Morsels for the mind – 26/4/2013
As we remind you every week, just as it’s important to nourish your body, you’ve got to make sure to nourish your mind. Every day, #SixIncredibleThingsBeforeBreakfast are served up as a delectable assortment of “amuse-bouche” for your brain.
Here we’ve collated some of the tastiest morsels from the past week, creating a veritable smorgasbord for the cranium. They’re all here for you to load up your plate – this week’s “Morsels for the mind”. Enjoy!
Feather, fur & fin – birds, beasts, fishes, and the things they do
Thieves like us? Do dogs know when they are stealing?
They speak with forked teeth. Well, maybe not speak, but these seals eat with them – surprisingly for small prey, not big things.
Getting’ mighty crowded. And when it is, squirrels give birth to fast growing pups.
Making sense of scents. The amazing canine nose.
Sex is killing koalas. Literally. Sexually transmitted diseases really taking their toll.
Birds and bats both wing it. Here’s how they do it.
When times got frigid, salmon retreated to refugia. That’s right, even ocean species had refugia during the ice age.
When fish gesture “hi”, when their prey swims on by, that’s a moray! Groupers gesture to moray eels to team up to catch prey.
Bugs’ life – insects and other things that creep, crawl and otherwise delight
Moths keep everything in one place. When they hover. We now know how they do it.
Ants are content with a mid-life career switch.
Beautiful botanicals – wonders of the photosynthesising world – that is, mainly plants
Not just the lungs of the Earth, but the sprinklers of the earth. Plants give us water.
Fossil finds – organisms of times past – dinosaurs and beyond
When fuzzy logic is logic about being fuzzy. The case for fine feathered sauropods.
A sorted tail? Nope, dinosaurs got into their crouch position due to larger forearms, not shorter tails.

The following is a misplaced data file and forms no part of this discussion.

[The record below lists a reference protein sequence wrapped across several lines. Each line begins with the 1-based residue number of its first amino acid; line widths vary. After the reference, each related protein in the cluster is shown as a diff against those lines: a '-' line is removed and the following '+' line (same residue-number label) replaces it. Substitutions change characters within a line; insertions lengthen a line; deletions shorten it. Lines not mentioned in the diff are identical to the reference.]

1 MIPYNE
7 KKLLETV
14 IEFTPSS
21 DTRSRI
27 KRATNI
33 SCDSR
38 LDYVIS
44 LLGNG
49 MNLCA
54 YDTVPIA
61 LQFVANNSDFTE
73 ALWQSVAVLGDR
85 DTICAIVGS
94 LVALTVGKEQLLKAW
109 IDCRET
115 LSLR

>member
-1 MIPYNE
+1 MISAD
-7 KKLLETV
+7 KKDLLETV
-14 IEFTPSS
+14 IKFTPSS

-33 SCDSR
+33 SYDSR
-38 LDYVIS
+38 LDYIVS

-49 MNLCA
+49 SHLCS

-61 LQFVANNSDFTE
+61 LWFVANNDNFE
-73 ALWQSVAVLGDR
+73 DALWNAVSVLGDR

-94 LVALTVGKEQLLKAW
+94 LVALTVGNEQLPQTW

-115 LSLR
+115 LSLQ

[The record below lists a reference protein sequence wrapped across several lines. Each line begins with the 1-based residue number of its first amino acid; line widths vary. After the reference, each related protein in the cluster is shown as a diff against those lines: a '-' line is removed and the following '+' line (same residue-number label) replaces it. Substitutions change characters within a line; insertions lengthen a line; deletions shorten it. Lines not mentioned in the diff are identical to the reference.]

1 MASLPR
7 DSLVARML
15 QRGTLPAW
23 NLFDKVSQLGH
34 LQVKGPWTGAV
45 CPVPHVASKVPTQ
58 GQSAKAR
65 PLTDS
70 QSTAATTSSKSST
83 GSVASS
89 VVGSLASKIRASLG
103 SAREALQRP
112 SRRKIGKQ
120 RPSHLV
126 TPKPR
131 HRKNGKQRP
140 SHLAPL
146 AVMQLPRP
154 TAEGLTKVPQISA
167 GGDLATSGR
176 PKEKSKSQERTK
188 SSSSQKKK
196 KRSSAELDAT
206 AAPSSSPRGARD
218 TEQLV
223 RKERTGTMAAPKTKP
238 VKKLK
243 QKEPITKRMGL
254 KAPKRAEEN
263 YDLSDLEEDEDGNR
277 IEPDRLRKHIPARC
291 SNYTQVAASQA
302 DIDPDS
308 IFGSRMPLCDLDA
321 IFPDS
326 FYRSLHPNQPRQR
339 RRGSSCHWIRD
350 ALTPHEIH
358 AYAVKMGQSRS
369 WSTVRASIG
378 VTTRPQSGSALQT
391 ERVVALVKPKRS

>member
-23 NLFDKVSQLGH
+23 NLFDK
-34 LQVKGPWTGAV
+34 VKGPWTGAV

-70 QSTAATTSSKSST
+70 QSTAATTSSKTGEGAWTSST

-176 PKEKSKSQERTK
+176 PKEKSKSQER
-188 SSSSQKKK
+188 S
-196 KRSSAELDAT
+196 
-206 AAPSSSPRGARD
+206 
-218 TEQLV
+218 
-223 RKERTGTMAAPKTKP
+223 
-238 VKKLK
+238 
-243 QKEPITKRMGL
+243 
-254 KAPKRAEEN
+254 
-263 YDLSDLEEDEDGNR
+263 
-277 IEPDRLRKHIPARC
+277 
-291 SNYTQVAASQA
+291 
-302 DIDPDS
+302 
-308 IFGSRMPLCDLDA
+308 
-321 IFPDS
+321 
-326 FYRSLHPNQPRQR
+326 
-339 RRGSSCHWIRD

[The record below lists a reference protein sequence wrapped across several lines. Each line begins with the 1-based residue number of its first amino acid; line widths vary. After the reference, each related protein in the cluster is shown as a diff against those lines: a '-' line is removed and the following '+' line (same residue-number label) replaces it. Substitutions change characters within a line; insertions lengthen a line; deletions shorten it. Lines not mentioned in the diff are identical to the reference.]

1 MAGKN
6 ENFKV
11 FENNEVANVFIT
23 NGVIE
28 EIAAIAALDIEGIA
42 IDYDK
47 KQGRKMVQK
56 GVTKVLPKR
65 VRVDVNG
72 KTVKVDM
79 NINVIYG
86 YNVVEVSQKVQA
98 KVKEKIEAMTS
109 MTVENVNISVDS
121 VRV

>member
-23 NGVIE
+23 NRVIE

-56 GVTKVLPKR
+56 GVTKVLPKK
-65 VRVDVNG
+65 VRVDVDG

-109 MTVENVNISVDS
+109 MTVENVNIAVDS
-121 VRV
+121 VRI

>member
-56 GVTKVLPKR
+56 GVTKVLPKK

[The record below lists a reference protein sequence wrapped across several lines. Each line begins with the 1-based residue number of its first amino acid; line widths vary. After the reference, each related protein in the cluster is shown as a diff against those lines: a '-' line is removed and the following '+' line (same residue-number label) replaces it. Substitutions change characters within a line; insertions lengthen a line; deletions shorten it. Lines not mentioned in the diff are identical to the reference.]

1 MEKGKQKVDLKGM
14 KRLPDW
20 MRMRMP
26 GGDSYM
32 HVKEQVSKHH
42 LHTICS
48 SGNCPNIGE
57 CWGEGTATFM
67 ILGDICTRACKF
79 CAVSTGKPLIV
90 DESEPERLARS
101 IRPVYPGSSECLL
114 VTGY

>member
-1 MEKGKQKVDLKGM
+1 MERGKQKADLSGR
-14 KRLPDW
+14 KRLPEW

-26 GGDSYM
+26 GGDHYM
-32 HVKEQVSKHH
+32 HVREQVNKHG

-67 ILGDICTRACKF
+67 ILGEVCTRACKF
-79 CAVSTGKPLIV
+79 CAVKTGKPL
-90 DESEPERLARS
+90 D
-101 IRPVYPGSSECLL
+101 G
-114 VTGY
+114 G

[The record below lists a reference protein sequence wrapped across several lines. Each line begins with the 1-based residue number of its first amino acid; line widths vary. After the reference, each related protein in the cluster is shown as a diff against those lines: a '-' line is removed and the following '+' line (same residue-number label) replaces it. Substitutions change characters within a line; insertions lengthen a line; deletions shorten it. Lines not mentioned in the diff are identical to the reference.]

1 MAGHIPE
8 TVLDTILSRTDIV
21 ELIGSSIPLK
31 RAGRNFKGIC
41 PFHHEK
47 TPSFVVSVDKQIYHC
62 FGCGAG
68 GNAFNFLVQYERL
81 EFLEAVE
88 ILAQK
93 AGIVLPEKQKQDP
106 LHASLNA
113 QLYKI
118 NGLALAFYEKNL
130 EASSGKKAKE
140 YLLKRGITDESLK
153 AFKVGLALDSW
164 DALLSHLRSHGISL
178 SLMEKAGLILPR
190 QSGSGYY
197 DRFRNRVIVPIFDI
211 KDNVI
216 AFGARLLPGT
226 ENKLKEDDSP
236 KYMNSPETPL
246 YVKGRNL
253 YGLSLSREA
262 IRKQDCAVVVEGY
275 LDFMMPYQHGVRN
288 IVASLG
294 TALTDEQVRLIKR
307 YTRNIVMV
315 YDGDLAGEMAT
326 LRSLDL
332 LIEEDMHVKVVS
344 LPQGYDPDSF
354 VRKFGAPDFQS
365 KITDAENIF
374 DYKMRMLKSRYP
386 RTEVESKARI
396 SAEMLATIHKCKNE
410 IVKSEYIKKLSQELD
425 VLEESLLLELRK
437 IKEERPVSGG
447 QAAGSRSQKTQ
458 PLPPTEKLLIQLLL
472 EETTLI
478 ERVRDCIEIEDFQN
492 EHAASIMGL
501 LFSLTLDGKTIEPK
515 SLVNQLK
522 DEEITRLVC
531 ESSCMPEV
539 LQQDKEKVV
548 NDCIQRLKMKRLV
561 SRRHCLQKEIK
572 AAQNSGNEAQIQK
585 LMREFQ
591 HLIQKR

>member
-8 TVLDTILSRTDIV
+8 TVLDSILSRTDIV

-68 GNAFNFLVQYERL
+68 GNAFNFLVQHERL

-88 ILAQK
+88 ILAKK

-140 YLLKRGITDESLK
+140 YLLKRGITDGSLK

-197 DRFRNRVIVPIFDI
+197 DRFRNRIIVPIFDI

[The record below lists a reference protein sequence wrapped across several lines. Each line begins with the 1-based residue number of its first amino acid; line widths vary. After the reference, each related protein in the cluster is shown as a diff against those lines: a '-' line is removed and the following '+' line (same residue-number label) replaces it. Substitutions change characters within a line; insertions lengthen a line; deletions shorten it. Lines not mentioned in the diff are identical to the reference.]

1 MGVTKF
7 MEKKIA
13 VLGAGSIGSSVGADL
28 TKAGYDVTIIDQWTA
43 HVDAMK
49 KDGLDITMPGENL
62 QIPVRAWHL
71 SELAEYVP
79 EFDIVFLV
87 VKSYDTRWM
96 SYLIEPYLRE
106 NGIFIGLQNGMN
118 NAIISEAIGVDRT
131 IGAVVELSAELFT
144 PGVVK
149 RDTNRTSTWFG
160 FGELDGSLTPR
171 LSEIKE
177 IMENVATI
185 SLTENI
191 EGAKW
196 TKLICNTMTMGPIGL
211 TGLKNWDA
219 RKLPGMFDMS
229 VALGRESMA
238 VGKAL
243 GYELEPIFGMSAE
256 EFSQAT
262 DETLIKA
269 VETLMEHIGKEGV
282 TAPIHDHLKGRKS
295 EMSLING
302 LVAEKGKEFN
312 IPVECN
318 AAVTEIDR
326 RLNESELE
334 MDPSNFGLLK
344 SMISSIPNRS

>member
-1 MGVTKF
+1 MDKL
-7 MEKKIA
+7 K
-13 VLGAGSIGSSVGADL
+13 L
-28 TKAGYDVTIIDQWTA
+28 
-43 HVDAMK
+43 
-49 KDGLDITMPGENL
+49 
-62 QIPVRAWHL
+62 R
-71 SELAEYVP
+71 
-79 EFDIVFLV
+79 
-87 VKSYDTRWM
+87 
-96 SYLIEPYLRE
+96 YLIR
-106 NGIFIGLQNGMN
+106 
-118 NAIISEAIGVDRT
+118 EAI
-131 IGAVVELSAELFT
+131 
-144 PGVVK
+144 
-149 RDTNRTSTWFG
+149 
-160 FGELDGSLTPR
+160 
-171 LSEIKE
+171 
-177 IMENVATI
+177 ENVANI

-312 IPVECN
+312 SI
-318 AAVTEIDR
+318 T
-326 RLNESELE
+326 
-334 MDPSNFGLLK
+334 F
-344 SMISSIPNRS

Who had the more terrifying claws, Megaraptor or Saurophaganax? You decide.
Dinosaurs got the drift. At least they did when they were on continents that were drifting apart. It changed the course of their evolution.
Microscopic marvels – smaller than the eye can see, but big in action – bacteria, fungi and viruses
Viruses have a high batting average. Bats are a huge reservoir for them.
Have you herd? If we want to maintain herd immunity, we all must keep up on our vaccinations!
Here’s an interesting story, warts and all. Actually, it’s about how meat handlers get so many warts.
Salt of the earth. Some microbes, halophiles, absolutely love it. Their evolution is remarkable.
Molecular machinery – the toils of the macromolecules of life – nucleic acids and proteins (and others)
Sometimes research delivers you a hot, steamy pile of data. Especially when it is the crystal structure of myoglobin.
Earth, wind and fire – planet shaping – geology, meteorology, oceanography & the climate
The Earth really stirs it up. That is, it recycles its crust.
When they come down to Earth, asteroids can create groovy impact marks.
Star attractions – the final frontier, space
Good morning sunshine! Three years of solar activity captured in three minutes.
Curiosity’s trip to Mars says as much about us and our planet as it does the red one. Amazing.
Around they go. An animated tally of exoplanets. So cool.
My corona! Exciting times when a coronal mass ejection reaches Earth.
It’s a celestial smash! When galaxies collide.
It’s got flare! The blazar gives a blast of gamma rays.
Forces of nature – big ticket items – cosmology, ecology, evolution, physics, chemistry
When positive goes negative. How do we deal with a shrinking proton?
Dance, dance revolution. The tiny dance of molecules has been captured by ultra slow motion.
Looking as good as it sounds. Acoustic signals visualised, from animals to instruments. So cool.
Small is beautiful, but nano is even more so.
Matters of mind – how we, and other animals, perceive our world and our place in it
Playtime is exploration time. It makes us great.
If ever you need to build a brain from scratch, here’s how you might want to start.
You mental lost and found. How your brain finds stuff.
Weight a minute. Pulling all-nighters will make you substitute calories for sleep. That explains much!
While you were sleeping. People were decoding your dreams. Here’s how.
Behind the scenes – the workings of the museum – discovery and communication
This week, two hot science stories from last week were beautifully critiqued. First was the supernova signature in microbe fossils. The second was electron microscopy of living organisms. The power of science communication in action.
The old name game. Might there be an advantage to women just using their initials to publish? There may be.
Looking for the teacher’s pet? Try insects. They are a great way to communicate science to kids.
What goes around. The circle of life. A wonderful tribute to a grandfather.
The best piece of science communication last week was, hands down, the wringing out of a wet cloth in space.